Our Canadian climate produces some of the most extreme weather conditions on the planet. With scorching heat in the summer and sub-zero cold in the winter, we have to rely on insulation that really works. Although all types of insulation products provide a resistance to heat flow, some insulation such as Therm-O-Light and Therm-O-Spray do a better job.
An efficient thermal insulation is one which has a high resistance to heat flow (loss). Although the same total thermal resistance can be installed for any type of insulating product, it does not mean that they are equally efficient. A better means to judge performance is through thermal resistivity comparisons. Thermal resistivity is the thermal performance of the material per unit thickness. The importance of high thermal resistivity comes into play where the space (i.e. thickness) is limited such as those found around the soffit areas of an attic. In most cases the roof slope limits the amount of insulation to less than the recommended thickness and if the insulation level is not high enough in such areas, problems such as ice damming can occur. Our products protect against such problems as it has one of the highest rated R-Values per unit thickness. Additionally, the Thermal Resistivity of our product does not degrade over time like foamed plastic products in which its performance can degrade over 20%.
Although heat loss occurs through conduction, convection and radiation, the thermal resistance of building insulation is determined from conductivity measurements since it represents the greatest percentage of heat loss in a building or structure. The thermal resistance of a material is simply the reciprocal of the conductivity. In order to make relevant comparisons, all insulation products are tested under similar conditions using standardized equipment and procedures. Unfortunately, the conditions used to establish R-Value are not necessarily representative of real world conditions. Currently, conductivity is measured in a heat flow with a warm temperature set to 35°C (95°F) and a cold temperature set to 13°C (55°F). This results a mean temperature 24°C (75°F) and temperature difference across the specimen of 22°C (40°F).
However, when tested under realistic conditions not all insulation perform the same and some insulation product's experience performance degradation. This is not the case with our product . Our product has been tested by an independent laboratory using a realistic indoor temperature of 24°C (75°F) and outside temperatures ranging from 13°C (55°F) to -10°C (14°F) and results have shown the performance of our products improves with decreasing outside temperatures.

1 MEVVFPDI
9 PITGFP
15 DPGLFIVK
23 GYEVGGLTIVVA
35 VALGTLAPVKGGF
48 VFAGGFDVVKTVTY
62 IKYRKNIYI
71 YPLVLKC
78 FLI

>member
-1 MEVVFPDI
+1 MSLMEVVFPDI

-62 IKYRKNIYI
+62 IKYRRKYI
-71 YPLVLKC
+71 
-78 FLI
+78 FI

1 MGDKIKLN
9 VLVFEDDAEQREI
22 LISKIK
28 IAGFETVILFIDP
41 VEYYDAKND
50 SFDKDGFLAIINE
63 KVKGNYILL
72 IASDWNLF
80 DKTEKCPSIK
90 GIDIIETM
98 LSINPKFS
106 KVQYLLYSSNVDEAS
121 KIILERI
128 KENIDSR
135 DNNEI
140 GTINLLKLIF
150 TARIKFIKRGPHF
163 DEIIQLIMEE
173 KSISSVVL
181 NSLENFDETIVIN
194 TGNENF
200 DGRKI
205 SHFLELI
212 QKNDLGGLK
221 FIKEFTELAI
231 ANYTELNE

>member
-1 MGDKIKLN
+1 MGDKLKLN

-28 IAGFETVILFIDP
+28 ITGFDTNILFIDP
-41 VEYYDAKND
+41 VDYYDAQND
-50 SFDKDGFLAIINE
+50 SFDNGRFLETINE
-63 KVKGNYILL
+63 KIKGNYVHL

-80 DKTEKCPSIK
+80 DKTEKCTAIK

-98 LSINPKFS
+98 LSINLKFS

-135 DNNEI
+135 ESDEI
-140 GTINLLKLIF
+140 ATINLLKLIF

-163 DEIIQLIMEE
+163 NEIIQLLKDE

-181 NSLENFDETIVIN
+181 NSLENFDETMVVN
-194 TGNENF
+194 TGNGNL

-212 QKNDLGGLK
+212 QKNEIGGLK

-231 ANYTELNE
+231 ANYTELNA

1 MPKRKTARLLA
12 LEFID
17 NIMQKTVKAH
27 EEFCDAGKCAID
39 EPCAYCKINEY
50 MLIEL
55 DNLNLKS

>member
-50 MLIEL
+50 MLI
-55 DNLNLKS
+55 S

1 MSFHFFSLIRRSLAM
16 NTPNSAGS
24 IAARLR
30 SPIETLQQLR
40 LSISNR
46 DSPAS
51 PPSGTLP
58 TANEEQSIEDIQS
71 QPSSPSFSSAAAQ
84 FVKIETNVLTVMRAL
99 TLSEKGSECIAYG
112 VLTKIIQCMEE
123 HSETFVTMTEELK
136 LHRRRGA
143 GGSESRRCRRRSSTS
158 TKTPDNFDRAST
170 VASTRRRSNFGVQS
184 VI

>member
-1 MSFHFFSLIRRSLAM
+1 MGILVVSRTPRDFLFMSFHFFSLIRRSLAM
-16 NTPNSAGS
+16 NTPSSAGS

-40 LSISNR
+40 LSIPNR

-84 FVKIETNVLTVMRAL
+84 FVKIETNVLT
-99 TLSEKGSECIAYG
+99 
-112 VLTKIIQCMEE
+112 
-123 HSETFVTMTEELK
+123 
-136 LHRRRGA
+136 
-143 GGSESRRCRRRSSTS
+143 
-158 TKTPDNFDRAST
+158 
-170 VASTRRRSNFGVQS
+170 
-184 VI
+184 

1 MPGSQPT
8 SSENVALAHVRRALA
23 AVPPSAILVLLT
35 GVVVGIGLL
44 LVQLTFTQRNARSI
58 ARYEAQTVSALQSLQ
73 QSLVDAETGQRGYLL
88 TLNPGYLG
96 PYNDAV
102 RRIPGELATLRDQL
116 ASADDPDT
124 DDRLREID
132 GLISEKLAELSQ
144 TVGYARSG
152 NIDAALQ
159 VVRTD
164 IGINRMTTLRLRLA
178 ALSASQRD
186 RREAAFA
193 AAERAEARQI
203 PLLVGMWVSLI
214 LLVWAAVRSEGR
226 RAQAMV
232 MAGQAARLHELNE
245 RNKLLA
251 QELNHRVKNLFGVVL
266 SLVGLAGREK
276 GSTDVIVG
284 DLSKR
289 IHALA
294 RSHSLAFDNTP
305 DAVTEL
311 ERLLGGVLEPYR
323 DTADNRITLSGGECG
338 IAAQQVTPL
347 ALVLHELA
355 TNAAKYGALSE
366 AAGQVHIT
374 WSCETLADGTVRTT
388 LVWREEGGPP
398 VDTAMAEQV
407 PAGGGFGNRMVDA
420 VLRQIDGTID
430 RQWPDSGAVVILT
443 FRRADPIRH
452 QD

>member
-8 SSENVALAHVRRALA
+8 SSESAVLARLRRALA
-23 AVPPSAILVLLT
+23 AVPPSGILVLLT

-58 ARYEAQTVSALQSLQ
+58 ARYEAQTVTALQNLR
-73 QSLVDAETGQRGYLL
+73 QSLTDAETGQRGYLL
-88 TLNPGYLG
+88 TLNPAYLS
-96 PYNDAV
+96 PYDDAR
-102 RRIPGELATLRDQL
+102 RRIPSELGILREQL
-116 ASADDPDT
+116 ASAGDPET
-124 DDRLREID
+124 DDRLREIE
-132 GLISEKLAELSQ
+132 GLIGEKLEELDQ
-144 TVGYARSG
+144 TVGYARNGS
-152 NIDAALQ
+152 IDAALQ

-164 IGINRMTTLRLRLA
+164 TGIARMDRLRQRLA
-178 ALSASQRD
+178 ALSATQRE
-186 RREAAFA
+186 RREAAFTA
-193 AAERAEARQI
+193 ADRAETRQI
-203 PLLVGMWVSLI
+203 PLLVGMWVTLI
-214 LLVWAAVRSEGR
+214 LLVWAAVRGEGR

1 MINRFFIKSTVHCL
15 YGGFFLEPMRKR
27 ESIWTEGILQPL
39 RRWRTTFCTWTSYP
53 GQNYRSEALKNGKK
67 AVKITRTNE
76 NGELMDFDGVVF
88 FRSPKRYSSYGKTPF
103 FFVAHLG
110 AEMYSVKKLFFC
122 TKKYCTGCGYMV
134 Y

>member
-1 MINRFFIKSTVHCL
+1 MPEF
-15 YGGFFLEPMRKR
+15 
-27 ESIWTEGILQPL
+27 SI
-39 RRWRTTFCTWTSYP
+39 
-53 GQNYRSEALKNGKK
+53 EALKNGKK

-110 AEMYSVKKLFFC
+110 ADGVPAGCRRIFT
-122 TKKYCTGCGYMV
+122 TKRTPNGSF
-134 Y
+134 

Settling is a natural physical process whereby a loose material consolidates and reduces in thickness over time. It is common to all loose-fill insulation which are blown onto open surfaces and if it is not taken into consideration at the time of installation a lower thermal performance will result. As such, most reputable manufacturers will include an allowance for settlement when establishing their coverage chart. When in doubt check the coverage chart on the package. If the chart does not have an applied and settled thickness value or if the values in the columns are the same, then caution must be excersied.
It also worth noting that settlement is a function of where the product is used and how it is applied. For example, loose-fill insulation can be injected into wall, ceiling and floor cavities under sufficient pressure to prevent it from settling. Additionally, it can be spray applied with water or a water based adhesive in such a manner that it will not settle over time.
For open blown applications, the amount of settlement has always been a controversy. Many fibreglass and rock wool manufacturers claim their products do not settle. This is not true and contrary to claims, all unbonded loose-fill insulation will settle to a certain extent. Additionally, all loose-fill insulation is susceptible to compaction if used in an area where it is continually disturbed.
The degree of settlement, however, will vary and is a function of the fibre type and length and installed density. In the case fibreglass, settlement tends to be less since it is manufactured with a longer thinner fiber and is installed at extremely low densities. The density of loose-fill fibreglass can be as low as 0.5 lb/ft3 compared to our products which have an installed density of 1.6 lb/ft3 or greater. Does this mean it is a better product? "No", in fact you are receiving less insulative value as light density products are not resistant to air infiltration and therefore perform poorly under extreme temperature conditions.
Additionally, the long fibres used in man made products allow it to be installed at even lower densities than specified by the manufacturer. This results in a fraudulent practice known as "fluffing" in which a contractor installs as much as 20% less material than they are supposed to install. Unfortunately it also results in the consumer receiving substantially less insulation value especially under extreme conditions. Our products do not have this problem. They are manufactured from paper which is made up of natural wood fibre acquired from the sustainable harvesting of trees. The shorter hollow fibres have the advantages of filling very small voids and tight spaces and reducing air infiltration. Our product cannot be fluffed beyond the value on the chart and it retains its R-Value over a wide range of installed densities and under extreme conditions. Thus, provided the correct thickness of material was installed, there is no need to worry that you did not receive the correct quantity of material or corresponding R-Value.